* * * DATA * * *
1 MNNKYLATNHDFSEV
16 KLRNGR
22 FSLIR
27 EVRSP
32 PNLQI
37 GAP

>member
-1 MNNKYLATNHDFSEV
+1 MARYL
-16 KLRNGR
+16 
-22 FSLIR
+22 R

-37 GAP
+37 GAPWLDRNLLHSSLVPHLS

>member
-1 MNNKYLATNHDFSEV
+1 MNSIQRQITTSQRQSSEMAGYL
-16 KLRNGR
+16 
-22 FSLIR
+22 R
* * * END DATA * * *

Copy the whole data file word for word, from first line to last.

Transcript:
1 MNNKYLATNHDFSEV
16 KLRNGR
22 FSLIR
27 EVRSP
32 PNLQI
37 GAP

>member
-1 MNNKYLATNHDFSEV
+1 MARYL
-16 KLRNGR
+16 
-22 FSLIR
+22 R

-37 GAP
+37 GAPWLDRNLLHSSLVPHLS

>member
-1 MNNKYLATNHDFSEV
+1 MNSIQRQITTSQRQSSEMAGYL
-16 KLRNGR
+16 
-22 FSLIR
+22 R